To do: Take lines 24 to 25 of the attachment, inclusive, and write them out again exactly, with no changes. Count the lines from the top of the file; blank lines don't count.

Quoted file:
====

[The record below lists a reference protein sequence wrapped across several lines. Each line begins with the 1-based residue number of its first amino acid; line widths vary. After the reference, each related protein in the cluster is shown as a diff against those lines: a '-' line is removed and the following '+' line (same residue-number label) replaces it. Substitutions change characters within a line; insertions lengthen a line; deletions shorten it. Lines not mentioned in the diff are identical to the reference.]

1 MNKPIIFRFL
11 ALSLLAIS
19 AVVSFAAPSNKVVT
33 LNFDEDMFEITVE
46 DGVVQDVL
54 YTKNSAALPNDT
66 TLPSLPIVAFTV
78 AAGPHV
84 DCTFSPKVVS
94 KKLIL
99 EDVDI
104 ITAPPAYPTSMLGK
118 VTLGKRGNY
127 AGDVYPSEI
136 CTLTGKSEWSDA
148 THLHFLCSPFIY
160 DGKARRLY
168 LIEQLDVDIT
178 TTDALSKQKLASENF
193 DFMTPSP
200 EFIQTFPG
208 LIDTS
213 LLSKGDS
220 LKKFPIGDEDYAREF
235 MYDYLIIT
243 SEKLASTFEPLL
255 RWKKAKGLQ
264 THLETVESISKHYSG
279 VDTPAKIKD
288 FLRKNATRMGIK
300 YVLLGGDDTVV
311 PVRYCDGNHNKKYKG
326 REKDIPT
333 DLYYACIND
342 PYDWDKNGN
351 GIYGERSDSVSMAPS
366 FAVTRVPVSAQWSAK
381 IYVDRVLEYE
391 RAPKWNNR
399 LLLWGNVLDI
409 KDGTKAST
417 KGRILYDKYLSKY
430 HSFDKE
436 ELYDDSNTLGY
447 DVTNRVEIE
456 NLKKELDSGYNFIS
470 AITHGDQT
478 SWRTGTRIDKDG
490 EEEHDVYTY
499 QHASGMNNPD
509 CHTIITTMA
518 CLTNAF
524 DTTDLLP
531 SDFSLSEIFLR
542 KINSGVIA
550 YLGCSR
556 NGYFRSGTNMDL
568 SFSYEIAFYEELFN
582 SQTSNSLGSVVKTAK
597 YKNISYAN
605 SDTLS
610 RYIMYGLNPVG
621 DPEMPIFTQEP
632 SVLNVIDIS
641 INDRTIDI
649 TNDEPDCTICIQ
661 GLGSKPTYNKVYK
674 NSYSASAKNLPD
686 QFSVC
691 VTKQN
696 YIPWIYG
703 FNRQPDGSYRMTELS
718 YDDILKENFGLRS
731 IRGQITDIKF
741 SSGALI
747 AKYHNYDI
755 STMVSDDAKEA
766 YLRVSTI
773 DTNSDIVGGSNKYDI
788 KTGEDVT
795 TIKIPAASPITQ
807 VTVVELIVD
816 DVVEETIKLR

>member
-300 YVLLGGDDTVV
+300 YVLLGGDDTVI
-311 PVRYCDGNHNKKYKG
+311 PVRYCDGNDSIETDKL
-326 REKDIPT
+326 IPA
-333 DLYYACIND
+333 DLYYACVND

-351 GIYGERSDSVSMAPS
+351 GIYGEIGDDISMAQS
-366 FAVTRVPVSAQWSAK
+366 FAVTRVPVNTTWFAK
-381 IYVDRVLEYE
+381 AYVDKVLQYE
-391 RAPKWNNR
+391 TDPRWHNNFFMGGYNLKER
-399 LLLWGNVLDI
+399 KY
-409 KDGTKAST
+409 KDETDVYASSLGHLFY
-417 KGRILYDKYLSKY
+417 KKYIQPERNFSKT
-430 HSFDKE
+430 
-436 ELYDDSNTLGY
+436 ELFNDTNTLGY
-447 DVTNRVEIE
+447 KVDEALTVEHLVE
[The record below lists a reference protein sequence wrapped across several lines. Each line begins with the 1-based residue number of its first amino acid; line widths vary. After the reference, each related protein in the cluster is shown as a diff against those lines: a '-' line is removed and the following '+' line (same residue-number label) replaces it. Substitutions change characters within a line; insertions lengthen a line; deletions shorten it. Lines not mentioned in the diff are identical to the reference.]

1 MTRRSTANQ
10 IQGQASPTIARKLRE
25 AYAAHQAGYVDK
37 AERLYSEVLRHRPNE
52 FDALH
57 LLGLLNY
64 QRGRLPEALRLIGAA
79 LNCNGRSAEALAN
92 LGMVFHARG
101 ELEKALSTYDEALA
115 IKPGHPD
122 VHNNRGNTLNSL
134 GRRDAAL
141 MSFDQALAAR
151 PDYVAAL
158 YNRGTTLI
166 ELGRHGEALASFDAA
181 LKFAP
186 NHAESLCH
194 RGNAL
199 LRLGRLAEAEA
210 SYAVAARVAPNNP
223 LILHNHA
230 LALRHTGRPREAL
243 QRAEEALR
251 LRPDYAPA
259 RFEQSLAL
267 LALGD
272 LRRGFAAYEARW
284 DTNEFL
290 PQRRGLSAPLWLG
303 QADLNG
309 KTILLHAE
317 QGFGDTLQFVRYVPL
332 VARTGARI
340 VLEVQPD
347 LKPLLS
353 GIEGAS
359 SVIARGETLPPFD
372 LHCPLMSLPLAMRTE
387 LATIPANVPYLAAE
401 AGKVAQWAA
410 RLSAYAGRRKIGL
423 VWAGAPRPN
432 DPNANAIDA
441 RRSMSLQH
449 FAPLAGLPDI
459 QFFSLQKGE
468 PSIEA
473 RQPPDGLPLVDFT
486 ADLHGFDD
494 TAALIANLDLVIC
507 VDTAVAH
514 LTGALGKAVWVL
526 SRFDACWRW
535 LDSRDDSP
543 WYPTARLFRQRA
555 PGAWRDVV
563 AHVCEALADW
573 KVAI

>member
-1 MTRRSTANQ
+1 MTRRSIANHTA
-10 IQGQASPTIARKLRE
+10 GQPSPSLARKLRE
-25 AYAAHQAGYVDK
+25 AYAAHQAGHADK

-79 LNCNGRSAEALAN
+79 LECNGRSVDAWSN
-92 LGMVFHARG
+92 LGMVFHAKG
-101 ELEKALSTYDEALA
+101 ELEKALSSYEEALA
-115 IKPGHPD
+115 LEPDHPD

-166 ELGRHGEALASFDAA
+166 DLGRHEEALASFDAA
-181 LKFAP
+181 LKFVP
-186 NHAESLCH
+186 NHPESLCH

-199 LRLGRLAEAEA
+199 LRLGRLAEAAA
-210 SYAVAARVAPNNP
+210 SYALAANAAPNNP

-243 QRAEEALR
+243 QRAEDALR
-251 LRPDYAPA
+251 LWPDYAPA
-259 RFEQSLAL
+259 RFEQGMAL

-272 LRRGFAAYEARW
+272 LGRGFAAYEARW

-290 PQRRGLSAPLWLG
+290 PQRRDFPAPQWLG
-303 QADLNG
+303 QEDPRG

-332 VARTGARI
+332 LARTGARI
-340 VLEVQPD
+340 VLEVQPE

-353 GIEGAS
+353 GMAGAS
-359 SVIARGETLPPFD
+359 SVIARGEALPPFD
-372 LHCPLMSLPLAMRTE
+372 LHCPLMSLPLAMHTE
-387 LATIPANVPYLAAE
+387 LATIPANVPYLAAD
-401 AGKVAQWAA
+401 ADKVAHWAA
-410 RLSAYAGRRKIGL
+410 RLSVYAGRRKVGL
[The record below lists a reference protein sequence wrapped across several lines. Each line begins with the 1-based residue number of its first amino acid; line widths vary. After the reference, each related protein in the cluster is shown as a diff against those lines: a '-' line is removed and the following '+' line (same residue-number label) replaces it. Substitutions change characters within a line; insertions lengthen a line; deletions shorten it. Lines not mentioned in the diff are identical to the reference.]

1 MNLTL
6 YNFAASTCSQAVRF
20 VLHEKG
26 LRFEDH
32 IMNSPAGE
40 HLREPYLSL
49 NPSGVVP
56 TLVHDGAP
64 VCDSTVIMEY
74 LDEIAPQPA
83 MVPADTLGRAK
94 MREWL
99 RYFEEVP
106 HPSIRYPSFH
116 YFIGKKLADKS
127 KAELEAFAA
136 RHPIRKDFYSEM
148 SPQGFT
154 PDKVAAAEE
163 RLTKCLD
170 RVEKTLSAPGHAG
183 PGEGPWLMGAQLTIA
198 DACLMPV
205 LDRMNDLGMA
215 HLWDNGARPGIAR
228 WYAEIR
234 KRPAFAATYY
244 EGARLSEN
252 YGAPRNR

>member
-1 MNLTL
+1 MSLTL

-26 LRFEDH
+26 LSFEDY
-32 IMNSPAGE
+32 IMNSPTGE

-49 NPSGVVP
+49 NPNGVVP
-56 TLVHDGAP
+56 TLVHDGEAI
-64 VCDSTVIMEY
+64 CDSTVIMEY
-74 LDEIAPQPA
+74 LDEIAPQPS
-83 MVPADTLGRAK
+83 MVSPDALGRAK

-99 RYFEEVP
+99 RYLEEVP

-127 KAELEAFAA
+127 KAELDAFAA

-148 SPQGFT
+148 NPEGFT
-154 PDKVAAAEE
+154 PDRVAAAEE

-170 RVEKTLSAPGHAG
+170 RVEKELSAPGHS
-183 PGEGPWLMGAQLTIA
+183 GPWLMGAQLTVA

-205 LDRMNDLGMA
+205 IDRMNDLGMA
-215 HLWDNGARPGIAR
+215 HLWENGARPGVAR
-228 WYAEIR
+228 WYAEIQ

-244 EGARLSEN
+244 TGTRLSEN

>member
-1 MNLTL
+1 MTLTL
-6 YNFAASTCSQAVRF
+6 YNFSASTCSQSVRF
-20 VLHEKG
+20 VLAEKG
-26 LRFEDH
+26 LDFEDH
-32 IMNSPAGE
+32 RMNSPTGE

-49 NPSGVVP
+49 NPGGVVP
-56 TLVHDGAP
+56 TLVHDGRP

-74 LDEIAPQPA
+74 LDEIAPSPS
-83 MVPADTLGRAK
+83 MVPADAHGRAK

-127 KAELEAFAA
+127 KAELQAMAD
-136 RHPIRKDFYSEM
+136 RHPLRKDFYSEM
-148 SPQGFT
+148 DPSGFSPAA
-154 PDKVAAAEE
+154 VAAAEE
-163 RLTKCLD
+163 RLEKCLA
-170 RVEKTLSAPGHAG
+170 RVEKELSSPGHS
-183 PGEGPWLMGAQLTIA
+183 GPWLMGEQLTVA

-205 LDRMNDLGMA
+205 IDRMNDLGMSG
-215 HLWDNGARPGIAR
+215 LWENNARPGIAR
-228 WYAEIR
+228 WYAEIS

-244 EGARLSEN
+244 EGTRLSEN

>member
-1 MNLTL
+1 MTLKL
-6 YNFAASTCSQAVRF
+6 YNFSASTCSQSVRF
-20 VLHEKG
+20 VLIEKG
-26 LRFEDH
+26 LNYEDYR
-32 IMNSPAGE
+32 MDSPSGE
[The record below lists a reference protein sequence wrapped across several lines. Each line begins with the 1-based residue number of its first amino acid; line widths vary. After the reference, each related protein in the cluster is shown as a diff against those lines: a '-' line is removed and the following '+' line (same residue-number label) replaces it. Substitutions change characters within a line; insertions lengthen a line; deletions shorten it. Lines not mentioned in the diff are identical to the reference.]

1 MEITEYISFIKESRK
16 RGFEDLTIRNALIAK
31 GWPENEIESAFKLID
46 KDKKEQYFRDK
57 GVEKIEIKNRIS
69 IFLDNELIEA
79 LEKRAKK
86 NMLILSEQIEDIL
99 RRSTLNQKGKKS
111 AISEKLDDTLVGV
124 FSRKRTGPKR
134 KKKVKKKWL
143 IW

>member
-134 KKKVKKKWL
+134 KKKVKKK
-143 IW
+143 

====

213 LLSKGDS
220 LKKFPIGDEDYAREF